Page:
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ESPN college football commentator Beano Cook dies at 81

  • In this undated photo provided by ESPN, host Chris Berman, left, and and college football commentator Carroll "Beano" Cook are shown discussing the NFL Draft. Cook died in his sleep Thursday, Oct. 10, 2012, the University of Pittsburgh announced. The 81 year-old commentator had worked for the sports network since 1986 and was the sports information director at his alma mater, the University of Pittsburgh, from 1956 to 1966. (AP Photo/ESPN, Rick LaBranche)

    In this undated photo provided by ESPN, host Chris Berman, left, and and college football commentator Carroll "Beano" Cook are shown discussing the NFL Draft. Cook died in his sleep Thursday, Oct. 10, 2012, the University of Pittsburgh announced. The 81 year-old commentator had worked for the sports network since 1986 and was the sports information director at his alma mater, the University of Pittsburgh, from 1956 to 1966. (AP Photo/ESPN, Rick LaBranche) Purchase photo reprints »

  • In this undated photo provided by ESPN, host Chris Berman, left, and and college football commentator Carroll "Beano" Cook are shown discussing the NFL Draft. Cook died in his sleep Thursday, Oct. 10, 2012, the University of Pittsburgh announced. The 81 year-old commentator had worked for the sports network since 1986 and was the sports information director at his alma mater, the University of Pittsburgh, from 1956 to 1966. (AP Photo/ESPN, Rick LaBranche)

    In this undated photo provided by ESPN, host Chris Berman, left, and and college football commentator Carroll "Beano" Cook are shown discussing the NFL Draft. Cook died in his sleep Thursday, Oct. 10, 2012, the University of Pittsburgh announced. The 81 year-old commentator had worked for the sports network since 1986 and was the sports information director at his alma mater, the University of Pittsburgh, from 1956 to 1966. (AP Photo/ESPN, Rick LaBranche) Purchase photo reprints »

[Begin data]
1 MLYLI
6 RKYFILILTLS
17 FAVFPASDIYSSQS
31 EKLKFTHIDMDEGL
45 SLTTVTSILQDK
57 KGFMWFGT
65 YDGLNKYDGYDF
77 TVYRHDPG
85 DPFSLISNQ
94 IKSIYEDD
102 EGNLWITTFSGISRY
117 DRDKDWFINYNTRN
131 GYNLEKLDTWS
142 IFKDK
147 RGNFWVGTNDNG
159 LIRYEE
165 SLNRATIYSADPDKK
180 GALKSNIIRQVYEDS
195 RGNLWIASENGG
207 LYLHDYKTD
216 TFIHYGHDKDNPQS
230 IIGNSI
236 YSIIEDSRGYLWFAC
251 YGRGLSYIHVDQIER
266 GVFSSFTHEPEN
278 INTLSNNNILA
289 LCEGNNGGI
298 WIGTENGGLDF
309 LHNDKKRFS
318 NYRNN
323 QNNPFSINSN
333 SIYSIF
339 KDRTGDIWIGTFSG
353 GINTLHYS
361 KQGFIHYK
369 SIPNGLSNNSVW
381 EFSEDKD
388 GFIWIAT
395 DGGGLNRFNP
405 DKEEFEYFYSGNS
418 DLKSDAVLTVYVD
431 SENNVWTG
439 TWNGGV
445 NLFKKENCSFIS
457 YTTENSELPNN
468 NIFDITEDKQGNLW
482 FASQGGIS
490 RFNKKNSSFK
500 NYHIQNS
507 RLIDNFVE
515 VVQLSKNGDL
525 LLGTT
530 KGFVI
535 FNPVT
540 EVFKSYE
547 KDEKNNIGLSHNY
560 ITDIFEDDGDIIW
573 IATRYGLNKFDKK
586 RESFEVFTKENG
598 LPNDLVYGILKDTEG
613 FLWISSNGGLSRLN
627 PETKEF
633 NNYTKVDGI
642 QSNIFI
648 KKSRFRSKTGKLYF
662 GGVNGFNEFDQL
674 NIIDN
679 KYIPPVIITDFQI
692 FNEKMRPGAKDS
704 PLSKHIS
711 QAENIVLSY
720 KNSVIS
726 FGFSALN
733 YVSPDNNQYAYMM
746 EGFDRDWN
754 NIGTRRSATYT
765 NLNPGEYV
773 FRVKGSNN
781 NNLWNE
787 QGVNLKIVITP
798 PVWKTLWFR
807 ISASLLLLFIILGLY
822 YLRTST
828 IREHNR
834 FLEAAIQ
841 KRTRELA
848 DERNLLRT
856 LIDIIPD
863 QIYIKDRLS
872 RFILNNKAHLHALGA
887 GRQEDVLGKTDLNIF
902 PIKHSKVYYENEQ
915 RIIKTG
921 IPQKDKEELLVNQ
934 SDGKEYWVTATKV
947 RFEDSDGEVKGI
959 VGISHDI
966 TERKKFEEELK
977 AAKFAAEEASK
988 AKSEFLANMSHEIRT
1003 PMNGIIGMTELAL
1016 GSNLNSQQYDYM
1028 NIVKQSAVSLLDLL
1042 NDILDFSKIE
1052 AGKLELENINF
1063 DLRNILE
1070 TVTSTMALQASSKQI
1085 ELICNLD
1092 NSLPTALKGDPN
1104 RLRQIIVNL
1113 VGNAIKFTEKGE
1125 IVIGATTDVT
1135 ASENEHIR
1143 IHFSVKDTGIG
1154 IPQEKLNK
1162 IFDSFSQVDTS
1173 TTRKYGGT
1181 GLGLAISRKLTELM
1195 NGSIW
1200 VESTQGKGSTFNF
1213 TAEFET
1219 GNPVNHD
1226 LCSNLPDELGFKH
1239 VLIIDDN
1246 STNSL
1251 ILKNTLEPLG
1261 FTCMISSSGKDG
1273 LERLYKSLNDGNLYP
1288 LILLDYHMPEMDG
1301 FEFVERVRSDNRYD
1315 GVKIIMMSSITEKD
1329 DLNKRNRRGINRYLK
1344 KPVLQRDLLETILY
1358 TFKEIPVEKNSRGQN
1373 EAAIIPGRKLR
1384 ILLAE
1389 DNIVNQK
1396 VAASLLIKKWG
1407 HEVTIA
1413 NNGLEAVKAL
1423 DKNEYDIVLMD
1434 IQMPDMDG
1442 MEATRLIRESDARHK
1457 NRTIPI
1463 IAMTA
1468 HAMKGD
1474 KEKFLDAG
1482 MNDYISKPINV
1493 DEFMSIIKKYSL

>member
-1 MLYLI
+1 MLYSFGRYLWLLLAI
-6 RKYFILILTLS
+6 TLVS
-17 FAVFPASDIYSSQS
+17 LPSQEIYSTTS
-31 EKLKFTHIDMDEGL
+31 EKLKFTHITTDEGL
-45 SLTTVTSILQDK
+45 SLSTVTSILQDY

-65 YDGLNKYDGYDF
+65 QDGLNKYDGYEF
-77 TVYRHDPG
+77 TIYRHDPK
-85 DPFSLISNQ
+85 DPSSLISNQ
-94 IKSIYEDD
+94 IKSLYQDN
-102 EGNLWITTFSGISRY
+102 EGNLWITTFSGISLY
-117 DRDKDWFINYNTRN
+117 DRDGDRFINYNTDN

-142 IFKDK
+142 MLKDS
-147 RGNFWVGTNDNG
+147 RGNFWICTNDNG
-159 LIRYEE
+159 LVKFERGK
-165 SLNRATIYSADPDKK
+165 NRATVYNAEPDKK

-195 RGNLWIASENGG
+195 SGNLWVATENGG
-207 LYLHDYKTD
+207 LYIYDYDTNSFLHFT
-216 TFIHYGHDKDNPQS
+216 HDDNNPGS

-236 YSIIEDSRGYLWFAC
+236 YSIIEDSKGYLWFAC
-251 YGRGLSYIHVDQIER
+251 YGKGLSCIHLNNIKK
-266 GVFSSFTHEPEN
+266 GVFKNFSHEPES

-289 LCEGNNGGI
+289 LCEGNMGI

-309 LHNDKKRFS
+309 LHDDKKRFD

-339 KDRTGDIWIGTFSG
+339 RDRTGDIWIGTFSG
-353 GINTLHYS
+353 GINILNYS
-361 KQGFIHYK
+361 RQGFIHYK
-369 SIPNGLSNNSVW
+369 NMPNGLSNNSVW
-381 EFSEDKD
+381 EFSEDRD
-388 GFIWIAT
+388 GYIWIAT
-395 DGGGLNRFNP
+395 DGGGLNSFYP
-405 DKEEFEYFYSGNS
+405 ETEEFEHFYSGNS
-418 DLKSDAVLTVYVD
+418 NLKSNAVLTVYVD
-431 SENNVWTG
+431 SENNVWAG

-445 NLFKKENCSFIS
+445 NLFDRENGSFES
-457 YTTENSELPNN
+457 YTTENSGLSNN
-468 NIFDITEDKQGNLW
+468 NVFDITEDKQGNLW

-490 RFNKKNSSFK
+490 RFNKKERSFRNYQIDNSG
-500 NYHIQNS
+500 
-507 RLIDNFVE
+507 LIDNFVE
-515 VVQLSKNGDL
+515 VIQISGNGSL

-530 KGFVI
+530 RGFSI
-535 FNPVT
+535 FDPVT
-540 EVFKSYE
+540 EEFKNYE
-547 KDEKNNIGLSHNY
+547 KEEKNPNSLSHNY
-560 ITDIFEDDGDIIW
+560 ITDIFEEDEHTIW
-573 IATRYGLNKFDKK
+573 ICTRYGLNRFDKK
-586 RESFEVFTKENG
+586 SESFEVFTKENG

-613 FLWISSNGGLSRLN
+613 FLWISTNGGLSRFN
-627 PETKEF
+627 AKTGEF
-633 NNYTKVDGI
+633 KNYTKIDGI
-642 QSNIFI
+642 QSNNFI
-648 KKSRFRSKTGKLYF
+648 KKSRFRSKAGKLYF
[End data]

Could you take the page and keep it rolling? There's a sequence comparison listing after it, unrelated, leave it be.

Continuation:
• FILE - In this Aug. 25, 2012, file photo, Lance Armstrong considers a question from a reporter after his second-place finish in the Power of Four mountain bicycle race at the base of Aspen Mountain in Aspen, Colo. The United States Anti-Doping Agency is set to send a report detailing its “reasoned decision” to order the results from 14 years of Armstrong’s career erased, including his seven Tour de France titles, and ban him from cycling for life because of the doping case against him to the International Cycling Union, the sport’s governing body. (AP Photo/David Zalubowski, File)

    FILE - In this Aug. 25, 2012, file photo, Lance Armstrong considers a question from a reporter after his second-place finish in the Power of Four mountain bicycle race at the base of Aspen Mountain in Aspen, Colo. The United States Anti-Doping Agency is set to send a report detailing its “reasoned decision” to order the results from 14 years of Armstrong’s career erased, including his seven Tour de France titles, and ban him from cycling for life because of the doping case against him to the International Cycling Union, the sport’s governing body. (AP Photo/David Zalubowski, File) Purchase photo reprints »

  • In this photo taken in 2001 and provided by ESPN, college football commentator Carroll "Beano" Cook is shown. Cook died in his sleep Thursday, Oct. 10, 2012, the University of Pittsburgh announced. The 81 year-old commentator had worked for the sports network since 1986 and was the sports information director at his alma mater, the University of Pittsburgh, from 1956 to 1966. (AP Photo/ESPN)

    In this photo taken in 2001 and provided by ESPN, college football commentator Carroll "Beano" Cook is shown. Cook died in his sleep Thursday, Oct. 10, 2012, the University of Pittsburgh announced. The 81 year-old commentator had worked for the sports network since 1986 and was the sports information director at his alma mater, the University of Pittsburgh, from 1956 to 1966. (AP Photo/ESPN) Purchase photo reprints »

  • In this photo taken in 2001 and provided by ESPN, college football commentator Carroll "Beano" Cook is shown. Cook died in his sleep Thursday, Oct. 10, 2012, the University of Pittsburgh announced. The 81 year-old commentator had worked for the sports network since 1986 and was the sports information director at his alma mater, the University of Pittsburgh, from 1956 to 1966. (AP Photo/ESPN)

    In this photo taken in 2001 and provided by ESPN, college football commentator Carroll "Beano" Cook is shown. Cook died in his sleep Thursday, Oct. 10, 2012, the University of Pittsburgh announced. The 81 year-old commentator had worked for the sports network since 1986 and was the sports information director at his alma mater, the University of Pittsburgh, from 1956 to 1966. (AP Photo/ESPN) Purchase photo reprints »

  • In this undated photo provided by ESPN, host Chris Berman, left, and and college football commentator Carroll "Beano" Cook are shown discussing the NFL Draft. Cook died in his sleep Thursday, Oct. 10, 2012, the University of Pittsburgh announced. The 81 year-old commentator had worked for the sports network since 1986 and was the sports information director at his alma mater, the University of Pittsburgh, from 1956 to 1966. (AP Photo/ESPN, Rick LaBranche)